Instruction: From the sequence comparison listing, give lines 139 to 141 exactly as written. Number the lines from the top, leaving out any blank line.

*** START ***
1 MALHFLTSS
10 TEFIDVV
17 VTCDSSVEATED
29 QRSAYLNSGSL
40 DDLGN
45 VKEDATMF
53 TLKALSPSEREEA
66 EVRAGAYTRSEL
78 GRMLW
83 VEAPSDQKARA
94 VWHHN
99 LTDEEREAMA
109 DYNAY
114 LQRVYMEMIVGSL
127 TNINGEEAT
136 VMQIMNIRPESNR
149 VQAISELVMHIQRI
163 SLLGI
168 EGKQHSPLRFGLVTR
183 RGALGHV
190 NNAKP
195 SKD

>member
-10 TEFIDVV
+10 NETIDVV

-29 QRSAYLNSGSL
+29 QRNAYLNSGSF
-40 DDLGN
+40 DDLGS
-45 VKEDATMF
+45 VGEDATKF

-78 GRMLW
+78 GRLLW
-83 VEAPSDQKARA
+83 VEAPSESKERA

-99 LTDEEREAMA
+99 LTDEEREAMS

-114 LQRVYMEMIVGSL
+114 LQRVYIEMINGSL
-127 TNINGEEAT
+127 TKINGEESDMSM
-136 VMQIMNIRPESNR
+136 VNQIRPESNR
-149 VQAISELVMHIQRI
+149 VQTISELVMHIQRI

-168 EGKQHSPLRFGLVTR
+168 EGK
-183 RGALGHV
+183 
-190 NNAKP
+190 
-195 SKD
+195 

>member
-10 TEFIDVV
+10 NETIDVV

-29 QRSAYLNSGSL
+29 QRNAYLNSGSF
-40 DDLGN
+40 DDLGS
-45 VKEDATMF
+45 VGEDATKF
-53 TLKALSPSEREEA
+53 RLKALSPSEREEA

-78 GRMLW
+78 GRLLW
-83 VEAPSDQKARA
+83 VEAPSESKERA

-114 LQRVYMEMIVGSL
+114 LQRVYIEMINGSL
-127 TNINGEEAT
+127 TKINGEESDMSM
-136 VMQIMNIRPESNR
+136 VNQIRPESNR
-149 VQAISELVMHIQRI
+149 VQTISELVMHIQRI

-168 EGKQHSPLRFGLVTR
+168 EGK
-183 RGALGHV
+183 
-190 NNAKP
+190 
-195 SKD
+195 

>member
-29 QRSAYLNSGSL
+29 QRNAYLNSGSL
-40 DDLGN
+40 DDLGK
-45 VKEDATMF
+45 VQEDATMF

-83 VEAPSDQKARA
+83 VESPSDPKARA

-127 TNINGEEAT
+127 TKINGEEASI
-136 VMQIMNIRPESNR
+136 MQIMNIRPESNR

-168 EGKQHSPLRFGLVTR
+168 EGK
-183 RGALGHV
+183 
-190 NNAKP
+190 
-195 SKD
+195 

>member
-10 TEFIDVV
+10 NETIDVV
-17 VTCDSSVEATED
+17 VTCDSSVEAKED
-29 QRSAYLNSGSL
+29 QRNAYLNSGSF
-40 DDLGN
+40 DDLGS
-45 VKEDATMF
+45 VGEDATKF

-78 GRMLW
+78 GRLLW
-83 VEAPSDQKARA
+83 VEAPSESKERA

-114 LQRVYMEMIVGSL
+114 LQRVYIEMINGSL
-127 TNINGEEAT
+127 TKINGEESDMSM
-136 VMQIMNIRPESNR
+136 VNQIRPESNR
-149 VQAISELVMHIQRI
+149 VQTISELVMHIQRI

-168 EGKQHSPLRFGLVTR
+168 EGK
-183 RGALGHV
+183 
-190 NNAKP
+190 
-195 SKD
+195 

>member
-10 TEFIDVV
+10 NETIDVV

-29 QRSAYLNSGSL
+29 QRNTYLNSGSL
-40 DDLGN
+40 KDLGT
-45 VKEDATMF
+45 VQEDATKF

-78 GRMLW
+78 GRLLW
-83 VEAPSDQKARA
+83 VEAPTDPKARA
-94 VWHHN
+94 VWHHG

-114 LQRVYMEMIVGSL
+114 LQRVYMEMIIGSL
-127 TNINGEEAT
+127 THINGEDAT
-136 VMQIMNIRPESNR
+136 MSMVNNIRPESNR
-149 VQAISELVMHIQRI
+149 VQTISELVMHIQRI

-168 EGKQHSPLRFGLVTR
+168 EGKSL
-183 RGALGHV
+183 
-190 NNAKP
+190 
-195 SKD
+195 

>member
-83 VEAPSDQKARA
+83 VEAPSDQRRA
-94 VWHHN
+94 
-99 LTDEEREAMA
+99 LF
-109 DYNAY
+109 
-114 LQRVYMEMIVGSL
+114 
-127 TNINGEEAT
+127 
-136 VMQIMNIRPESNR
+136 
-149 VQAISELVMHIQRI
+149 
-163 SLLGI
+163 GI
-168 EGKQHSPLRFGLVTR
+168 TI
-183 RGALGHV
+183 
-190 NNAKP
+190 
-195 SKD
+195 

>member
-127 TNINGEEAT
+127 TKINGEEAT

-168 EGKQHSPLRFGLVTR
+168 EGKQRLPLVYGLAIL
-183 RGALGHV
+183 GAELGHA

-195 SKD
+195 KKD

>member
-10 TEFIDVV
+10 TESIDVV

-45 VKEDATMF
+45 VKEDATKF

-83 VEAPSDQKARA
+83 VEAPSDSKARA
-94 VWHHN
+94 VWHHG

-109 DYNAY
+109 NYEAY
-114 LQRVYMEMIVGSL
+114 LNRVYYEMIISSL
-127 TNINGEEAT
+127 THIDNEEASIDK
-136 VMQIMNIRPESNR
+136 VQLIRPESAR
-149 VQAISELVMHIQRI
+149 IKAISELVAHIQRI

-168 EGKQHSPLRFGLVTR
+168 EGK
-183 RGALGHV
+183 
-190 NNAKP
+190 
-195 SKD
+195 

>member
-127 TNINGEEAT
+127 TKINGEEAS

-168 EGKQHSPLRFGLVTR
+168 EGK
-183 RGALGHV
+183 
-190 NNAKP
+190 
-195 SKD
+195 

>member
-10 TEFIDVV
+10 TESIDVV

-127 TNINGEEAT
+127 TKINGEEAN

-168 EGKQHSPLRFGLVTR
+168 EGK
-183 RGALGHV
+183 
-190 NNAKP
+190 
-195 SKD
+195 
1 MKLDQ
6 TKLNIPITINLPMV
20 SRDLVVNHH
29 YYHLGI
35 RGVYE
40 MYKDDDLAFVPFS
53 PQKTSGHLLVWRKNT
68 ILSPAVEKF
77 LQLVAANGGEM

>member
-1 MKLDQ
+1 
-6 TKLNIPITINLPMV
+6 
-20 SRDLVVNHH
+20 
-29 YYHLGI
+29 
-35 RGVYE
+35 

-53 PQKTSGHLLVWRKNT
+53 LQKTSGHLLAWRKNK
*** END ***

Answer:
+10 NETIDVV

-29 QRSAYLNSGSL
+29 QRNTYLNSGSL